Thursday June 04 2020




Village Sky At Night with Brian Watkiss

UFOs over the Lickeys!

Posted on August 27 2010 at 3:23:58 0 comments

What's this coming over the hill . . ?

Amateur astronomer Brian Watkiss peers into the Village night sky.

I hope you all had a great summer, watching for satellites and meteors. I had a couple of reports of mysterious orange lights flying in formation across the sky. Had to disappoint the observers by informing them that they hadn’t seen UFOs but merely Chinese lanterns, released at a wild party in the village, early in July.

However, I managed to grab some photographs of real UFOs (above) swooping low over the Lickeys during the evening of Midsummer’s Day!

On July 10 there was a spectacular pass of the International Space Station, but leading it by a few seconds was another vehicle, much smaller but unmistakably in the same orbit . . .  not a UFO but a Russian “Progress” supply craft which had been due to dock with the station but had failed due to a fault.

So it’s always worth checking to find out when the ISS is visible; you never know what else you might be able to see.

We also had reports of the biggest star ever to be discovered, but I’m afraid this isn’t visible in Alvechurch because it’s below our horizon and in a small galaxy that orbits our own, so is too far away to see without a giant telescope.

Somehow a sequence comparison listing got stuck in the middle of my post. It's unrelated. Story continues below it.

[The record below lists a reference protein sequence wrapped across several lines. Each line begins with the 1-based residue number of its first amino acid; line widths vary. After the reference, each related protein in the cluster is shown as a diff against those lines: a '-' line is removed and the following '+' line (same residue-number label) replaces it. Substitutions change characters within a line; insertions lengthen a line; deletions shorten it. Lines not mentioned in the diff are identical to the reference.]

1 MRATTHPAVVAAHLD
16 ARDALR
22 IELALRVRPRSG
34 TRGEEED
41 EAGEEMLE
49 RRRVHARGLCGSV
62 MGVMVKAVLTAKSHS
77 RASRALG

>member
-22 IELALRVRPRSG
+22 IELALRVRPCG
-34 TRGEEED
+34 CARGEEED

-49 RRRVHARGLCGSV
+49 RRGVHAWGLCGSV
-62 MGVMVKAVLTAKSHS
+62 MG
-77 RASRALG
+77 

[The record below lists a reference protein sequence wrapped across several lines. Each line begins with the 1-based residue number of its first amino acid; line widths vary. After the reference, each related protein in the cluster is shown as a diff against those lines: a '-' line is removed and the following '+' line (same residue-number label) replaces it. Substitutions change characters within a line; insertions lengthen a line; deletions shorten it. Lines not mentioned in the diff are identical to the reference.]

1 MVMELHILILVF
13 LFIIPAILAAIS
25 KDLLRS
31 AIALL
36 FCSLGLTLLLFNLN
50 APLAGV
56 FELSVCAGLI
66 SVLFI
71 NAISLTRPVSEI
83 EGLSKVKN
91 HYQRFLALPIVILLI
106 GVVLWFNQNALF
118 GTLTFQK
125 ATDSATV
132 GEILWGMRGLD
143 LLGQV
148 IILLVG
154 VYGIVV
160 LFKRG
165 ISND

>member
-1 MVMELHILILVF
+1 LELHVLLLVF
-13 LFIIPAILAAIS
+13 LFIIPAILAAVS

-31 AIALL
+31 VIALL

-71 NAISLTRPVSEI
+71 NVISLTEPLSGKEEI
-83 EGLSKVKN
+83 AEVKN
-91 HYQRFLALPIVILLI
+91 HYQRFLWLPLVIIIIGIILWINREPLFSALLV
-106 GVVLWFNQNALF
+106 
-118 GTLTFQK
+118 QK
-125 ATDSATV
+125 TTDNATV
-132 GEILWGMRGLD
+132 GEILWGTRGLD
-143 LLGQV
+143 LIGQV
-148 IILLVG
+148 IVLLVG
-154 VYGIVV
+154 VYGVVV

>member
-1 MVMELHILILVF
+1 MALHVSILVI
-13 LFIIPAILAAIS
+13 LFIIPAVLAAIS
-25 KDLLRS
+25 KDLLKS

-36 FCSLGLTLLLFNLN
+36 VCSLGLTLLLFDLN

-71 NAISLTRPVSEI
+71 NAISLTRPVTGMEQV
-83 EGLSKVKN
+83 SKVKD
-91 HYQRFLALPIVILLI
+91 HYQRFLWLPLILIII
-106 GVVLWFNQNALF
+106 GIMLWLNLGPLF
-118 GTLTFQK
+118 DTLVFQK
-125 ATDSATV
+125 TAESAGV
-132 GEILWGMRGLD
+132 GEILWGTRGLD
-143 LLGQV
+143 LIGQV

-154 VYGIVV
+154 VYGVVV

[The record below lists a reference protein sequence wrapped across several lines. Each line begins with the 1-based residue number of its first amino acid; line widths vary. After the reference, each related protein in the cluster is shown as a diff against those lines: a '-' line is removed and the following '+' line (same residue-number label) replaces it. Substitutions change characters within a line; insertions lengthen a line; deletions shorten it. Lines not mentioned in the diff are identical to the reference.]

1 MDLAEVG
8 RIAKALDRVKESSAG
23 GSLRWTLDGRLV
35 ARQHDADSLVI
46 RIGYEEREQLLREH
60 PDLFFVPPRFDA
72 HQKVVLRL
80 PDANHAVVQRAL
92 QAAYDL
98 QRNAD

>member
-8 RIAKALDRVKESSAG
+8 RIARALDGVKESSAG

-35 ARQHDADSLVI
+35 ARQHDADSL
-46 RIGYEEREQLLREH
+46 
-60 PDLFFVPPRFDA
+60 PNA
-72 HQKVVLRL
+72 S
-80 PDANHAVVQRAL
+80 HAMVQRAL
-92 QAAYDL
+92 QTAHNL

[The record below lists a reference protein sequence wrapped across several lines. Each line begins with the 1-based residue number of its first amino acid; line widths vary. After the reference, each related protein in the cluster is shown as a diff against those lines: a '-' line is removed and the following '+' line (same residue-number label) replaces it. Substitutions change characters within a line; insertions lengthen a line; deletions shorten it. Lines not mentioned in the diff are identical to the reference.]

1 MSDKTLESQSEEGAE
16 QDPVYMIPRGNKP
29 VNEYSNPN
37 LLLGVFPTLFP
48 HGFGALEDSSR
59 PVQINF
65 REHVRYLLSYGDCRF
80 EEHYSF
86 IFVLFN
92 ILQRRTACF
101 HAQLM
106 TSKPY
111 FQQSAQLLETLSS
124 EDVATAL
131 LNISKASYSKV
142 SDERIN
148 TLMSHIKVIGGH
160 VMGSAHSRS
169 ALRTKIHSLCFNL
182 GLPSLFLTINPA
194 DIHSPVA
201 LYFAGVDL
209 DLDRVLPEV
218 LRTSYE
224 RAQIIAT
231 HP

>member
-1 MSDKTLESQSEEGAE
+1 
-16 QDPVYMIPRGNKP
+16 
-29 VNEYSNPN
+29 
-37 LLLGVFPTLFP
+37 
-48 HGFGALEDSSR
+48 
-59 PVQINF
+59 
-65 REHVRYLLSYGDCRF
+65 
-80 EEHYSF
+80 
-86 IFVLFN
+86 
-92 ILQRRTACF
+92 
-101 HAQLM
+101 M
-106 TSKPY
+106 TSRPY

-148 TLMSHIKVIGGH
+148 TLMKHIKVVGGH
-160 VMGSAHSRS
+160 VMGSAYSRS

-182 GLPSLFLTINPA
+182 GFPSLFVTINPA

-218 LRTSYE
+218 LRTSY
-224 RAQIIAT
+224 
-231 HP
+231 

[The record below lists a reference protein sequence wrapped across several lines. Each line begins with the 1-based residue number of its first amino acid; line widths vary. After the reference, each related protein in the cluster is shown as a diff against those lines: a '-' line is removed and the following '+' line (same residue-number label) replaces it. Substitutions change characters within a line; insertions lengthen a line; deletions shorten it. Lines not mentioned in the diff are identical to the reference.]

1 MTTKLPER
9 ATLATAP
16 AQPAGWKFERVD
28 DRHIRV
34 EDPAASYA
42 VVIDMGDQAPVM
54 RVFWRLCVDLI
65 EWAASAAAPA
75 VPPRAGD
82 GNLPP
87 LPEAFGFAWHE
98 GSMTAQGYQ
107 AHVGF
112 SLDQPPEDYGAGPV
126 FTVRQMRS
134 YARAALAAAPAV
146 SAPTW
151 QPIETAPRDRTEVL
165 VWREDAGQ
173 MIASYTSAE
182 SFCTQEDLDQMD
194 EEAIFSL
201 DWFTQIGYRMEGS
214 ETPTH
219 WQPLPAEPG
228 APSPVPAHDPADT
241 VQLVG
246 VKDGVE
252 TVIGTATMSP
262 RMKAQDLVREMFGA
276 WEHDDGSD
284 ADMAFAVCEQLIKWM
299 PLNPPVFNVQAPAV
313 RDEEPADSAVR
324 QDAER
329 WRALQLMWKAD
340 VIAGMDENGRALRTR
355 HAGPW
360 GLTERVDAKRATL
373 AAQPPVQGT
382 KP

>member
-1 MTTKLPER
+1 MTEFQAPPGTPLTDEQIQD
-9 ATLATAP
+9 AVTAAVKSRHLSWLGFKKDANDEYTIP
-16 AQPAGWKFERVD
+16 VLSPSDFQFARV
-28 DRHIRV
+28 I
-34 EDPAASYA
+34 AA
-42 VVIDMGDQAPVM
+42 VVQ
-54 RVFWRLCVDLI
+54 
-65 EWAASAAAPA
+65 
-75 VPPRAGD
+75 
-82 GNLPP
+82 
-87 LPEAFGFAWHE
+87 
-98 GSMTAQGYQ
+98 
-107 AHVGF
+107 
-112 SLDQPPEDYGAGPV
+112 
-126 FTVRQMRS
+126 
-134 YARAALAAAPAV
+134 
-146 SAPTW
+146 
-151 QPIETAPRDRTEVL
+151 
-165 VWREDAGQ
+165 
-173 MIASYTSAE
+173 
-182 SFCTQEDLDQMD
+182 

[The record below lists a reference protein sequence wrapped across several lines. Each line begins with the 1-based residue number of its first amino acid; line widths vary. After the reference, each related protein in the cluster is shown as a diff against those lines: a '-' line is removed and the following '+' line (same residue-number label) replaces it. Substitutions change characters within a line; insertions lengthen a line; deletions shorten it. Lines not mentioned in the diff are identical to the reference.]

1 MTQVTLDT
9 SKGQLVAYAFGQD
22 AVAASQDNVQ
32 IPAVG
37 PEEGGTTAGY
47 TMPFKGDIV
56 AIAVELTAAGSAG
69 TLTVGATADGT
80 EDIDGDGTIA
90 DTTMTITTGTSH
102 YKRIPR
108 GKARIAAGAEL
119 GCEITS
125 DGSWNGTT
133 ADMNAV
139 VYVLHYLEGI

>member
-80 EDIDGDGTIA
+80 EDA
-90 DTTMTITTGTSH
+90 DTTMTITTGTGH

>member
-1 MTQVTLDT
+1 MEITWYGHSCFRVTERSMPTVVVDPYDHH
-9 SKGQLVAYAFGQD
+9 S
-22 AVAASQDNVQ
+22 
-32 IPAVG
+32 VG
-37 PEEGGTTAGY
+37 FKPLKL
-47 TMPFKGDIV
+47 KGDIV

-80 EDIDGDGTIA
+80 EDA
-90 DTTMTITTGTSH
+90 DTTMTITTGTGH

The nights are drawing in now and it’s the start of autumn with the Autumnal Equinox on the 23rd at 0409. This is the exact time that the Sun crosses a point in the sky where the Ecliptic crosses the plane of Earth’s equator but, because of the shape of the Earth’s orbit, not the exact date that day and night are equal – that occurs a couple of days later on about the 25th.

Anyway, enough of that nonsense; what can you see in these “darker earlier” evenings? Jupiter returns to our skies, low in the southeast early in the evening. Unmistakable due to its brightness and silvery hue, it will dominate the night sky for the rest of the year. Get to know it and impress family and friends by casually pointing it out whenever you spot it.

Low in the west is the brightest star at the moment, Arcturus, sitting at the bottom of the kite shape that is Bootes. High overhead, just west of south is the beautiful star, Vega, technically not as bright but looking much brighter because it is so much higher in the sky. To its left and slightly higher is Deneb, the brightest star in Cygnus the Swan.

Below these two and forming the giant “Summer Triangle” in the sky is Altair. The Milky Way “flows” across this triangle from top left to bottom right, and in this part of the sky it is at its densest and can be seen even under modest street lighting, as long as the Moon is out of the way.

Following the direction the triangle is pointing, just above the horizon and slightly east of south, is the constellation of Capricornus. It, too, is a triangle pointing downwards but very flattened, and usually only the top line of stars is visible.

Around the time of the new Moon on the 8th, is the peak of a small meteor shower. Not as big as the August one but still worth getting out there and having a look – just need to wrap up more!

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